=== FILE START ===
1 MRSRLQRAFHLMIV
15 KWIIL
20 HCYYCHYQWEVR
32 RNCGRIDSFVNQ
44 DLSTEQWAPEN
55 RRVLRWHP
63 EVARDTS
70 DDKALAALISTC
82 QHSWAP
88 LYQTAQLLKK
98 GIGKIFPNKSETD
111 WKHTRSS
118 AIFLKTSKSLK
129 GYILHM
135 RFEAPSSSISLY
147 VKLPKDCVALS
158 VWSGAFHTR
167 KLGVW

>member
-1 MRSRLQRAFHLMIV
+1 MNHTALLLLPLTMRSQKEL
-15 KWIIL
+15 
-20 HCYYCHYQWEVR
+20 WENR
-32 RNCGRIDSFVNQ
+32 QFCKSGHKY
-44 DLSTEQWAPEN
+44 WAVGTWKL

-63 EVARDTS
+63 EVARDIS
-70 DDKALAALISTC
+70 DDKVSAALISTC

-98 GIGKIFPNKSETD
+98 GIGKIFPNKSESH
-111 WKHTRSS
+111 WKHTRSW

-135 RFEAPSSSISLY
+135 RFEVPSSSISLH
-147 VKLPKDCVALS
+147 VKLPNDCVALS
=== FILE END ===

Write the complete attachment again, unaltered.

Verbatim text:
1 MRSRLQRAFHLMIV
15 KWIIL
20 HCYYCHYQWEVR
32 RNCGRIDSFVNQ
44 DLSTEQWAPEN
55 RRVLRWHP
63 EVARDTS
70 DDKALAALISTC
82 QHSWAP
88 LYQTAQLLKK
98 GIGKIFPNKSETD
111 WKHTRSS
118 AIFLKTSKSLK
129 GYILHM
135 RFEAPSSSISLY
147 VKLPKDCVALS
158 VWSGAFHTR
167 KLGVW

>member
-1 MRSRLQRAFHLMIV
+1 MNHTALLLLPLTMRSQKEL
-15 KWIIL
+15 
-20 HCYYCHYQWEVR
+20 WENR
-32 RNCGRIDSFVNQ
+32 QFCKSGHKY
-44 DLSTEQWAPEN
+44 WAVGTWKL

-63 EVARDTS
+63 EVARDIS
-70 DDKALAALISTC
+70 DDKVSAALISTC

-98 GIGKIFPNKSETD
+98 GIGKIFPNKSESH
-111 WKHTRSS
+111 WKHTRSW

-135 RFEAPSSSISLY
+135 RFEVPSSSISLH
-147 VKLPKDCVALS
+147 VKLPNDCVALS